Sunday, January 31, 2010

9. The Liberation of Henry Belmont by Steve Gudofsky

PR Log (Press Release) When Henry Belmont learns that he has ALS (Lou Gehrig’s Disease) and just three years to live, he doesn’t make any phone calls. He doesn’t rush to tell his friends and family. He tells no one. He doesn’t want to be pitied for this fast approaching end to an unspectacular life.

His life could have been different. He could have been something else, maybe even someone else. But he isn’t going to waste the precious time he has left. Henry decides to spend the rest of his life doing the things that previously were relegated to fantasy.
And in the end, he will find the freedom to be the person he’s always wanted to be in The Liberation of Henry Belmont.

About a year ago, my email address was given to a publisher who would send me blurbs about recently published books that I could request a review copy of.  After requesting a large number of books and never receiving them, I had about decided to ask the publisher to take me off their list; then I received this book.  So I was excited to finally be chosen to review a book.  First off, I'm hoping this is an ARC because there were several mistakes that an editor should have caught.  The three that stick in my mind is when Helen's name is used when it should have been June and Henry's name was used in two places that should have been other characters.  That kind of thing interupts the flow a little as you have to stop and think, "Just what is out of whack here?"  But I liked the premise of a story of a dying man who is determined to go it alone without the help and sympathy of his family and friends.  I got a little confused when the narrative quickly diverts into the story of two other men:  Derek, who loves disguises, robs banks and is planning a $20 million con; and Panama Ed, who buys a condo on the beach and likes to pick up women at the local bar.  But I quickly figured out the connection between the three and carried on.   My problem with the book is that I didn't really care for any of the three men or their family and acquaintenances.  I questioned their motives and just found them to be unbelievable.  There are some sex scenes which seemed to be thrown in for good measure, but thankfully were not explicit or distasteful.  The flirting banter between Ed and June or Peter and Helen didn't ring true for me either.  The entire book seemed to be lacking a spark of morality that disturbed me.  Bank robbers and con men getting away with their escapades with no disquiet, just a sense of triumph; and casual sex leading to fond farewells.   And even though everyone's lives seem to end on a positive note and the money is spread out so everyone is better off financially, I disagree with the end justifying the means.  I feel bad that this story was not more uplifting.  On a positive note, the story was interesting even though the jump between characters a bit abrupt; and I do like that the author is donating his first-year's royalties to the Make-A-Wish Foundation.  So I'm hoping that others like this book better than I did.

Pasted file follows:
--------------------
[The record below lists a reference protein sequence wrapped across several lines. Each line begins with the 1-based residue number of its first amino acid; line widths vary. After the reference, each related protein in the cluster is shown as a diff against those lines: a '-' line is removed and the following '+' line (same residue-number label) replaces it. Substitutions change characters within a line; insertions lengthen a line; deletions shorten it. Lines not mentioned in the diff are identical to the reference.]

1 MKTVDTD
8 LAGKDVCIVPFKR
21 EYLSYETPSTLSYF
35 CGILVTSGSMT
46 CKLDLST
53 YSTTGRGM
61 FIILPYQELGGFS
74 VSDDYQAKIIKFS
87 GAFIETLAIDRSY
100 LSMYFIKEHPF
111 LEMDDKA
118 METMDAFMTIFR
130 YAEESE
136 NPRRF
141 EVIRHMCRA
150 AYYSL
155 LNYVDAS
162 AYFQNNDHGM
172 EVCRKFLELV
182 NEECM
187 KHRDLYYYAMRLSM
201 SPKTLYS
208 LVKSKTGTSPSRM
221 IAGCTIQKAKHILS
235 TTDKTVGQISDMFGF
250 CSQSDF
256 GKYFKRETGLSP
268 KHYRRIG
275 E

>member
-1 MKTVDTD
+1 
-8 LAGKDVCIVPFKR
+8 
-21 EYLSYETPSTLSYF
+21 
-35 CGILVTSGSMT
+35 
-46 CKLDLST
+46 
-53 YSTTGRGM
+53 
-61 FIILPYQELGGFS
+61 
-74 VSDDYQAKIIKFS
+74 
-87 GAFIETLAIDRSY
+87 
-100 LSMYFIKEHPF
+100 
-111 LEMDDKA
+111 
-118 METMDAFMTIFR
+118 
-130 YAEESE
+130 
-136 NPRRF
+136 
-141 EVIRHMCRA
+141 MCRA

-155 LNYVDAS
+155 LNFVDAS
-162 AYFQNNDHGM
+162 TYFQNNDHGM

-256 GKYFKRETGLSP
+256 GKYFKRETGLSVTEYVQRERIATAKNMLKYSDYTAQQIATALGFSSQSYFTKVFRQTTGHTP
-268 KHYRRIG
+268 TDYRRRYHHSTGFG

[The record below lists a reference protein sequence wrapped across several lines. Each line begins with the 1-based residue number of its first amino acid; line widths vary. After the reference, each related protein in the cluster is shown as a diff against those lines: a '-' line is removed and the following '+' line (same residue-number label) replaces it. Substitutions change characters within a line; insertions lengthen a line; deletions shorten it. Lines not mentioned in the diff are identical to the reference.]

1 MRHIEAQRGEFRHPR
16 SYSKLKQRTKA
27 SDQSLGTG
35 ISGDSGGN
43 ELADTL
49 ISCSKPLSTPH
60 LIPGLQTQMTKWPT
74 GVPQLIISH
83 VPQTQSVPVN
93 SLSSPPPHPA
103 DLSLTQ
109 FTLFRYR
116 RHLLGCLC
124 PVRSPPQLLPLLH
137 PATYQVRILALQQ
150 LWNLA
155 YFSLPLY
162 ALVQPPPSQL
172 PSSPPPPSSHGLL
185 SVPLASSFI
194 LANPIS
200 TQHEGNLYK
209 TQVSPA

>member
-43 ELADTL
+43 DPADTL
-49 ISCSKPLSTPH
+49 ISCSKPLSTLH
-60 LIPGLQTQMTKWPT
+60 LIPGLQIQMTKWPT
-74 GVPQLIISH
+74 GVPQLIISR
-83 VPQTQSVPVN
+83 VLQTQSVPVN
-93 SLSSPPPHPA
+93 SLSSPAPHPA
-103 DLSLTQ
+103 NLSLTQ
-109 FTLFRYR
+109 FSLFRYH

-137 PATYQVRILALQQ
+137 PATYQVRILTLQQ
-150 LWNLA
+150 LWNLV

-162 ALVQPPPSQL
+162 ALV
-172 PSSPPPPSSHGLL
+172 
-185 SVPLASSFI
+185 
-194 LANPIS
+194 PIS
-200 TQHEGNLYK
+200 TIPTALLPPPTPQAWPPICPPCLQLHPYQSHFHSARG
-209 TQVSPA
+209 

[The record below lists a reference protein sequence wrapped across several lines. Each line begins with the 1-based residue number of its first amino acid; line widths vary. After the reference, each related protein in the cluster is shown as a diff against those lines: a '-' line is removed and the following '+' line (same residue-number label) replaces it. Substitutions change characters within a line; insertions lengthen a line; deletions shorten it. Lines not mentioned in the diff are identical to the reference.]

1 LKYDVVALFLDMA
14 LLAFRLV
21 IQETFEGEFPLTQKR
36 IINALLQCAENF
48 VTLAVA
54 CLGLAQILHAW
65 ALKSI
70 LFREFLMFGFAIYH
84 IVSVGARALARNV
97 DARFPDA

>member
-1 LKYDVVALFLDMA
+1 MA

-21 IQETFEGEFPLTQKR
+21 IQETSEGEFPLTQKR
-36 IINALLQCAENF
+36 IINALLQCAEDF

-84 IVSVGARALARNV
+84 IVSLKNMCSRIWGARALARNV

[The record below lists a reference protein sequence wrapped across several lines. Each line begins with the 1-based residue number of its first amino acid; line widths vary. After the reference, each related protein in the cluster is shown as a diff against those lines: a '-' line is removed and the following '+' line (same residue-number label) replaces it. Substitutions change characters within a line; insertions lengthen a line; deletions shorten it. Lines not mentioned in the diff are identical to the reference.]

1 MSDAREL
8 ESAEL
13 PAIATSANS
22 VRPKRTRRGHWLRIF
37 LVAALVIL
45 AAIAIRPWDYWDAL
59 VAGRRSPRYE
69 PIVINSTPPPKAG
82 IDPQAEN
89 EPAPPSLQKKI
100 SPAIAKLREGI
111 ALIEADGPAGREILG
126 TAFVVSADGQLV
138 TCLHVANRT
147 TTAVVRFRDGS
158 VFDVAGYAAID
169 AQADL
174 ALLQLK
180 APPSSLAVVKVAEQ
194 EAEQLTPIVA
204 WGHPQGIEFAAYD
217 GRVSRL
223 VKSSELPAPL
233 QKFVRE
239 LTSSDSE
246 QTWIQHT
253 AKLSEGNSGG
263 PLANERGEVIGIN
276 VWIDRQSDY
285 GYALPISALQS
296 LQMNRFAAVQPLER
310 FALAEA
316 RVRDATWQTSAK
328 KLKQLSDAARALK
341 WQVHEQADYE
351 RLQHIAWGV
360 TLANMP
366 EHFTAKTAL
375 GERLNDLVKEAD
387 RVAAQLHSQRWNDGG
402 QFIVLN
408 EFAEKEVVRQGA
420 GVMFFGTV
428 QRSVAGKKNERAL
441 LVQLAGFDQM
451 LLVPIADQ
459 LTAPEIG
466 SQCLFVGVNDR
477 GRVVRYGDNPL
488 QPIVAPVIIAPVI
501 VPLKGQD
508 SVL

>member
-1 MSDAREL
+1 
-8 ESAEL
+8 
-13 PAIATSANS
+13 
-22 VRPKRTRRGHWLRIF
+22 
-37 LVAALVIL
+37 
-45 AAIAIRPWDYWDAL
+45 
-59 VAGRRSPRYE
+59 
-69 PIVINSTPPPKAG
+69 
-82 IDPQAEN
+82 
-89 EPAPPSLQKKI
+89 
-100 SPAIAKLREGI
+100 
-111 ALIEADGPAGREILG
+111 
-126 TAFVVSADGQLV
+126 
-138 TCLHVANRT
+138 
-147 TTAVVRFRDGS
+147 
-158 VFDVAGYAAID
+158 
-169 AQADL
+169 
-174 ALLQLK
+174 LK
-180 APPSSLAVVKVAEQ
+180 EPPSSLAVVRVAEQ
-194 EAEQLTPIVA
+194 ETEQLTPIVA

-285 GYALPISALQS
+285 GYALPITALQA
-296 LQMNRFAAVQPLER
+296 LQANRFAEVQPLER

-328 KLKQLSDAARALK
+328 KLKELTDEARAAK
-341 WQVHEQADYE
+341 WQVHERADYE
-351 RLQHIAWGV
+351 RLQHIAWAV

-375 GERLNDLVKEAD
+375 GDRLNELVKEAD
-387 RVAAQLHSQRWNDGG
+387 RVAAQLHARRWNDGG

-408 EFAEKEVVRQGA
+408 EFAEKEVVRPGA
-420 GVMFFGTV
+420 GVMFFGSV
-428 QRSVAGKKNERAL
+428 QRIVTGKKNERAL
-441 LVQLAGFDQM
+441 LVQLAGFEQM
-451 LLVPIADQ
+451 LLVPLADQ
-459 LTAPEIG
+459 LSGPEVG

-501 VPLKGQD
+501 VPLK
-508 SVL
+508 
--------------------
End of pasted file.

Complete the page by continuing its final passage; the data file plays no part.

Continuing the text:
Rating:  2
Disclaimer:  This book was furnished to me free of charge.  The preceding review, with the exception of the publisher's blurb, is strictly my own opinion. 

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